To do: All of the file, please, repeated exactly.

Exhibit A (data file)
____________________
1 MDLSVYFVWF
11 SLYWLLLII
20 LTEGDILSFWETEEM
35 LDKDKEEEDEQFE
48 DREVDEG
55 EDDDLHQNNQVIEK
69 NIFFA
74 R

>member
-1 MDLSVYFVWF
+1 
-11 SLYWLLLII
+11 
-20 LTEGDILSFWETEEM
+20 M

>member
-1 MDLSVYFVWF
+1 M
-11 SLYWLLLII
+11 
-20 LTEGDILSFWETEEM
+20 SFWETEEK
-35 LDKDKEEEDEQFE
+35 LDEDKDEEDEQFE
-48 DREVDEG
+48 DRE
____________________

1 MDLSVYFVWF
11 SLYWLLLII
20 LTEGDILSFWETEEM
35 LDKDKEEEDEQFE
48 DREVDEG
55 EDDDLHQNNQVIEK
69 NIFFA
74 R

>member
-1 MDLSVYFVWF
+1 
-11 SLYWLLLII
+11 
-20 LTEGDILSFWETEEM
+20 M

>member
-1 MDLSVYFVWF
+1 M
-11 SLYWLLLII
+11 
-20 LTEGDILSFWETEEM
+20 SFWETEEK
-35 LDKDKEEEDEQFE
+35 LDEDKDEEDEQFE
-48 DREVDEG
+48 DRE